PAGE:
Accordingly, Viagra use has a dark side. John Jamelske, a 67-year-old man who held a number of young women captive as sexual slaves in an underground bunker, took Viagra. Two toxicologists, Harold Milman and S.B. Arnold, have stated in the Annals of Pharmacotherapy that "the drug has been suggested as a contributing factor in 22 cases involving aggression, 13 involving rape, and 6 involving murder." Clearly, Viagra is linked to violence against women.

"In the course of my research I found that Pfizer had consulted with quite a few experts about possible litigation down the line regarding Viagra," Loe said. "A pill for sexual potency can be a dangerous thing in a culture that is highly ambivalent about sexuality."

This ambivalence plays out along gender lines. Janet Jackson received widespread criticism when her breast was revealed during her performance at the 2004 Super Bowl halftime show, but the Viagra ads that played during the event seemingly didn't offend the public.

"Viagra was even posted over home base when Pfizer was the primary sponsor of pro baseball," Loe said. "Now we see Levitra and Cialis advertised just as often. It goes back to that Puritan ethic. We’re obsessed with sex and also offended by it—it’s a fine line. An African American woman’s breast crossed the line for some people. Sexuality in the context of medical dysfunction (complete with scientific imprimatur and legitimacy) seems to pass."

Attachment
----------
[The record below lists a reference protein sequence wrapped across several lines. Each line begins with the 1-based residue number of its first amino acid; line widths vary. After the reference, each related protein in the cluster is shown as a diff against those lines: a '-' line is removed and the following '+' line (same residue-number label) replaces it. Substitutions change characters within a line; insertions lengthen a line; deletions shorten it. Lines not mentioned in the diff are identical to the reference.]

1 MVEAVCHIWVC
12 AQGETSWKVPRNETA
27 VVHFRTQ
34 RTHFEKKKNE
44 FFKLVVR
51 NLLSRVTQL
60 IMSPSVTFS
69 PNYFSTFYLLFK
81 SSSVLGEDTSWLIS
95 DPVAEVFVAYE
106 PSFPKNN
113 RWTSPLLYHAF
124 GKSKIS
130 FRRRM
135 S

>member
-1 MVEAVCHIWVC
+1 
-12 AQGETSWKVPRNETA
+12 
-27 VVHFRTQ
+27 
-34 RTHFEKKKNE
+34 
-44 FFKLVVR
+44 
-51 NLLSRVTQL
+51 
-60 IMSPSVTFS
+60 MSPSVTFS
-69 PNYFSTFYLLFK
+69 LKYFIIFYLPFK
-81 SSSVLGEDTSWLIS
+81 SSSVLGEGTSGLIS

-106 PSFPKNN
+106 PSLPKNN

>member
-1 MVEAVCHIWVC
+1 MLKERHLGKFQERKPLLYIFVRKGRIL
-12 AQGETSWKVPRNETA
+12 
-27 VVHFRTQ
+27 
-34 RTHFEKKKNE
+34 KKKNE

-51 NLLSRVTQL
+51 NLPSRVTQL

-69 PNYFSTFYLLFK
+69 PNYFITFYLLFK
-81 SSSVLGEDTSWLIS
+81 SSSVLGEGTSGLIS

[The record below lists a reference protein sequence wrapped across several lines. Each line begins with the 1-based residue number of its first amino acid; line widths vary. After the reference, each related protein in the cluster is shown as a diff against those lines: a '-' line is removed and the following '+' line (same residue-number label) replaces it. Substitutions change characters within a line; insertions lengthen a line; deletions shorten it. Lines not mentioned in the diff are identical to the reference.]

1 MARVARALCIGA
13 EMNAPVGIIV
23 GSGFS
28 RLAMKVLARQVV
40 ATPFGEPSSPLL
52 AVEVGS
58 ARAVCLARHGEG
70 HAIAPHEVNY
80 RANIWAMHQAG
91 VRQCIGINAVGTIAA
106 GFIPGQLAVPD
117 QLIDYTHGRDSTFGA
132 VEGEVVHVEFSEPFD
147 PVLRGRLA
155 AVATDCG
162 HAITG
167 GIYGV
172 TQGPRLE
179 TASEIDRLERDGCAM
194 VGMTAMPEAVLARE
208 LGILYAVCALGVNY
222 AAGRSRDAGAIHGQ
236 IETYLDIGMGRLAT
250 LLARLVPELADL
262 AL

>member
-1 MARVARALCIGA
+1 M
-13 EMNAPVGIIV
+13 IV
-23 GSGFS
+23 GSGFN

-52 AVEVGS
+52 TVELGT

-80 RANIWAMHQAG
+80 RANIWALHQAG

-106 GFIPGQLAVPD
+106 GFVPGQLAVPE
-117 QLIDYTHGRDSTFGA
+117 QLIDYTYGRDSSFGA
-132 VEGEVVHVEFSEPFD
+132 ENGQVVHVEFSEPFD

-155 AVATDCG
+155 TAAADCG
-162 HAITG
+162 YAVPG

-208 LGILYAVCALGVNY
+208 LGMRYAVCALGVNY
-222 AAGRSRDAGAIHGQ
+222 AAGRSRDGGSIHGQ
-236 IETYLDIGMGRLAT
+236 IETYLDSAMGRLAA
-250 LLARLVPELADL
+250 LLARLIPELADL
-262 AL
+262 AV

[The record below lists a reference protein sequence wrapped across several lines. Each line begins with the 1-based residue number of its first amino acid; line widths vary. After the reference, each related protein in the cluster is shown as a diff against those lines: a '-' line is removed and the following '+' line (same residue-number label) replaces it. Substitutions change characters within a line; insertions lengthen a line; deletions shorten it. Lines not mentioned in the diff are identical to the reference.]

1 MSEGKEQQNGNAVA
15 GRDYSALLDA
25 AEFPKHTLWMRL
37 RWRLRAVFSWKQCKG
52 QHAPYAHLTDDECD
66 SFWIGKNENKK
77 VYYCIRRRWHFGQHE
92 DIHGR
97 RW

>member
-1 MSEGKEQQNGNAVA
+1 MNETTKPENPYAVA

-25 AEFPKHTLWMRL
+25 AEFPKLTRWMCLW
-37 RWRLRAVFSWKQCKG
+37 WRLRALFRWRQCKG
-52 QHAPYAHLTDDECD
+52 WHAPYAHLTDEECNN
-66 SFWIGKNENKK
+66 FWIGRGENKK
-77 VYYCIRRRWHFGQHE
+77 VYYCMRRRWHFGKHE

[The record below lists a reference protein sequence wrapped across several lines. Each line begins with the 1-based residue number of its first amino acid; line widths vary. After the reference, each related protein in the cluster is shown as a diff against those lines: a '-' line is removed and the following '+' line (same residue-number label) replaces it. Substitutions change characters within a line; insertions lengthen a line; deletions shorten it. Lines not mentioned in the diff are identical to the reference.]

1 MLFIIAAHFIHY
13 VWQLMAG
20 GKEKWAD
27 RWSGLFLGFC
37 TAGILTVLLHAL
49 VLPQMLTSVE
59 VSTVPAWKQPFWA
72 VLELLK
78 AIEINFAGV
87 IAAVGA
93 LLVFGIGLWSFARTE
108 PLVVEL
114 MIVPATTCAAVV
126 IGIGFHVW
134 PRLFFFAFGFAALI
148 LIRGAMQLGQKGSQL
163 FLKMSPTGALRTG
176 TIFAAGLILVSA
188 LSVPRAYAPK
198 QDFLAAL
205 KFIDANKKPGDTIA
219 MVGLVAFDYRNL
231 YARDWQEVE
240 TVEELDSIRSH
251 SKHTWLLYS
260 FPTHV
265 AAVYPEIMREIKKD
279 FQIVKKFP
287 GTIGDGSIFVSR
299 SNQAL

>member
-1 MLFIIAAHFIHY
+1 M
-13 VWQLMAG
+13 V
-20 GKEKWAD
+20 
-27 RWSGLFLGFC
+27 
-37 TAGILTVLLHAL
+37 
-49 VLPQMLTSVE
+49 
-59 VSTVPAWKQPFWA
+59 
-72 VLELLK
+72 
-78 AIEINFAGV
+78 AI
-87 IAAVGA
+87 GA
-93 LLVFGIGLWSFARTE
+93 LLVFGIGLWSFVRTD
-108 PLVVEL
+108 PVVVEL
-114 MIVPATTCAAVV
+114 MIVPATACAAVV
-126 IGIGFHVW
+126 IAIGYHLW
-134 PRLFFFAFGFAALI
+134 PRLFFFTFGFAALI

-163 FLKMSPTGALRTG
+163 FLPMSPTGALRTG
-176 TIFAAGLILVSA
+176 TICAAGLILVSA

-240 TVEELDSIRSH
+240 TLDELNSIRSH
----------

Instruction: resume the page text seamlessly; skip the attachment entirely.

When we look at the way men and women 'use' pharmaceutical interventions, men focus on performance (Viagra) and women focus on appearance (Botox). Loe says this is not just a gendered generalization but that men are taught to identify with that they do, and women are taught to identify with how they look. "We reinforce this constantly in our society..., so it follows that our drug use maintains these gendered distinctions."

As for Viagra, in particular, it is important for women of every age to understand that such a drug doesn't define their sexuality. Medication simply can't remedy all of one's problems, but people have the power to attend to themselves, their relationships, and their lives. Quick fixes can do both men and women a disservice.

"Many men found that while Viagra may have helped them physiologically (although for many it didn’t work or came with a host of scary side-effects), it was no solution to general sexual or life satisfaction," Loe said. "In some cases, it actually exacerbated existing issues in peoples’ relationships or sense of self."